How to Buy a Used Car in Germany

by Jamie Lisse

You can buy a used car in Germany from a private owner or a dealer. While you may be able to get a car for a lower price from a private owner, you will only get a warranty offer from a dealer. Dealers may also offer financing for a used car purchase. Buying a used car in Germany can be as daunting as it is in the United States. Remember that all legal documents will be written in German when you make the purchase.

Decide if you want to purchase your used car from a dealer or from a private owner. For dealer used cars, search on sites such as Look for privately-owned used cars in German newspapers, such as the Frankfurter Rundschau.

Secure financing if you are not paying the balance in full for the used car. Look for cars that are not too old, have a good resale value and low mileage. Some dealers and banks offer used car financing. Once you locate a dealer ask about their used car financing policies. You can also check with your local bank in Germany. The best financing rate is typically available with 20 percent down.

Inquire at a dealer about purchasing a demo model, known as Jahreswagens or Vorführwagens. Jahreswagen vehicles have been owned for a year or less by an employee of the car manufacturers. Vorführwagen vehicles have been showroom and test drive cars. These types of vehicles can typically be had for good prices.

Check and verify the details of the used car you are interested in buying. The important things to verify are the number of previous owners, type of catalytic converter, mileage, date of first registration, model year and date of the next inspection. Pay special attention to these things when buying from a private owner.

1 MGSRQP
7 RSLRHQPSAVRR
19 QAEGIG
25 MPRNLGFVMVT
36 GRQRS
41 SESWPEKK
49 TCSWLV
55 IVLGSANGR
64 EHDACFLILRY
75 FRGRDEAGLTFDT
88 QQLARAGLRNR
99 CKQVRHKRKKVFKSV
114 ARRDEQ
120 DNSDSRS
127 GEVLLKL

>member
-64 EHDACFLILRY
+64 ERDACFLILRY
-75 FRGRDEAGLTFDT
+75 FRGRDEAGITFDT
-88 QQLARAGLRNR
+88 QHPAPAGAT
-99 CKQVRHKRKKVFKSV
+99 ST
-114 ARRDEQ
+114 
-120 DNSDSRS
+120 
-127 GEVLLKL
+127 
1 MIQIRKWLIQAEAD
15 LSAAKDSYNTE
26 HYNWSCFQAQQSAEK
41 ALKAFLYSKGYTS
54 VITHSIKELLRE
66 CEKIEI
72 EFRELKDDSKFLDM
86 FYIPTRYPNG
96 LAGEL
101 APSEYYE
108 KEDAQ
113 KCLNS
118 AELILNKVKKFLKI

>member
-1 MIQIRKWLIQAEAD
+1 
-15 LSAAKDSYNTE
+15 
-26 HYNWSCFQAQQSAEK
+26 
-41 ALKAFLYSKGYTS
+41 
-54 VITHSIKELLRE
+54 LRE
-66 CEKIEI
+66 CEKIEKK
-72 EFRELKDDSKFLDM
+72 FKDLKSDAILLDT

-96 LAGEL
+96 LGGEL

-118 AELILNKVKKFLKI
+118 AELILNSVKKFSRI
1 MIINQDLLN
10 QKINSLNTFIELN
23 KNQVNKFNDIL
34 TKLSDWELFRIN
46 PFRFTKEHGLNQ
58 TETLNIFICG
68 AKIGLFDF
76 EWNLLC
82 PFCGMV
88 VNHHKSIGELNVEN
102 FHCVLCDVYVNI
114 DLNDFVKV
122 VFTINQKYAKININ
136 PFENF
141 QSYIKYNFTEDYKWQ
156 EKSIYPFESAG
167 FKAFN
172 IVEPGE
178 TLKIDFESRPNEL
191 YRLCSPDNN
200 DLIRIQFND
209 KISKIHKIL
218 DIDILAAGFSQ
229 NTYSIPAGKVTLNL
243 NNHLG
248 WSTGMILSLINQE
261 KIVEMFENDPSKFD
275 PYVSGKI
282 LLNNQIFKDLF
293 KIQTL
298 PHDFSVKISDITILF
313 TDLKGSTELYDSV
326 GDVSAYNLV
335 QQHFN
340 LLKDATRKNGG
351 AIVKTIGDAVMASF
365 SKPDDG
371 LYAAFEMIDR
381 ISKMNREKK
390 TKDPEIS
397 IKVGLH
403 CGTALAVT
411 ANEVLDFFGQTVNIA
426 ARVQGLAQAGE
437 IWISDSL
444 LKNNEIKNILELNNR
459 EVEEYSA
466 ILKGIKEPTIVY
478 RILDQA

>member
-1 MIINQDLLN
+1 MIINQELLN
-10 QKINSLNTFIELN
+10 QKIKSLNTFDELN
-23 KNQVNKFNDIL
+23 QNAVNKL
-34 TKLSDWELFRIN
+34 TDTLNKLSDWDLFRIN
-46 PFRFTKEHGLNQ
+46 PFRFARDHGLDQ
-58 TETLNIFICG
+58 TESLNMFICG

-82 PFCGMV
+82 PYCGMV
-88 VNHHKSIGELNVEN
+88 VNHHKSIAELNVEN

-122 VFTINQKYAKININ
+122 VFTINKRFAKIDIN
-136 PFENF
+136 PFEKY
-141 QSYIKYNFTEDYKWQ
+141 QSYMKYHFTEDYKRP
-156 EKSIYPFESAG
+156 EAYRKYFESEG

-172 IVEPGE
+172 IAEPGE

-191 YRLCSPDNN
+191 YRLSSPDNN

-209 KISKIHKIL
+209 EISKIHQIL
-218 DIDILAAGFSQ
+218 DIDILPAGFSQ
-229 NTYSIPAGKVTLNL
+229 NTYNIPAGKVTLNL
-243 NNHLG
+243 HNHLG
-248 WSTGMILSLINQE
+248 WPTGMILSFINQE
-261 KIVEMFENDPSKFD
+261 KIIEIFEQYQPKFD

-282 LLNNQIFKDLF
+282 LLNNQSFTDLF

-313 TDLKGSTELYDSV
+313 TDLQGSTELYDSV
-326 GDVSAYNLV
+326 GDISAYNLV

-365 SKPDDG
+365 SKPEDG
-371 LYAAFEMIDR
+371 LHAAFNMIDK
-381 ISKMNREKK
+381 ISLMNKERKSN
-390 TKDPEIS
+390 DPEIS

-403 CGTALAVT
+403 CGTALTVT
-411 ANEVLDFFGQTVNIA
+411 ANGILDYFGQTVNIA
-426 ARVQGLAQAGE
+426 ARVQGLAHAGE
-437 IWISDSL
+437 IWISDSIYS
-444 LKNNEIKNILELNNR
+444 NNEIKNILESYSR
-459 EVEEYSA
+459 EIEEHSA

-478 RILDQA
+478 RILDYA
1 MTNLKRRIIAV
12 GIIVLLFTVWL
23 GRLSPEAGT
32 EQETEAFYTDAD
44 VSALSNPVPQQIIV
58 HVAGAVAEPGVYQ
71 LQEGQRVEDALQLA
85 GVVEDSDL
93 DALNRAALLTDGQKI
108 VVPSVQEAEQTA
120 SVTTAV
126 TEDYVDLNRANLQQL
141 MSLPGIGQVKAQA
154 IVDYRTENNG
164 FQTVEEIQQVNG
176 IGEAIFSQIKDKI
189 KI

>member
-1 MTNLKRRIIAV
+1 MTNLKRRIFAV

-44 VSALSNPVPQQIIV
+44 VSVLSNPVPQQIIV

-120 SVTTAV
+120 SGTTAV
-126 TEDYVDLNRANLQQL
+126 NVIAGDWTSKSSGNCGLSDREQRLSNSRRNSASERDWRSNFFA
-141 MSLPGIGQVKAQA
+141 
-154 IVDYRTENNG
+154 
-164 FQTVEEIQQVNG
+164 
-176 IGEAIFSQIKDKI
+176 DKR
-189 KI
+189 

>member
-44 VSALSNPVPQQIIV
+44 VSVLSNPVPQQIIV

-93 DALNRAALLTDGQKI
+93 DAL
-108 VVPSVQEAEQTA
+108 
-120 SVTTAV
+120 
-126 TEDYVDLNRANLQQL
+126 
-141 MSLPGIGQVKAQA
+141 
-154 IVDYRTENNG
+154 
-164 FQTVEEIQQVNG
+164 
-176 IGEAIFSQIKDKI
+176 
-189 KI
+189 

Prepare for the purchase with proof of insurance. If you are purchasing from a dealer you will need to show them proof of insurance from a current insurance policy, or sign up for insurance in front of them, so that they can obtain your registration and license plates. If you are buying from a private owner take your proof of insurance and your sales contract to the local motor vehicle department, or Kfz-Zulassungstelle, to get your registration and license plates.

About the Author

Jamie Lisse has been writing professionally since 1997. She has published works with a number of online and print publishers. Her areas of expertise include finance and accounting, travel, entertainment, digital media and technology. She holds a Bachelor of Arts in English.

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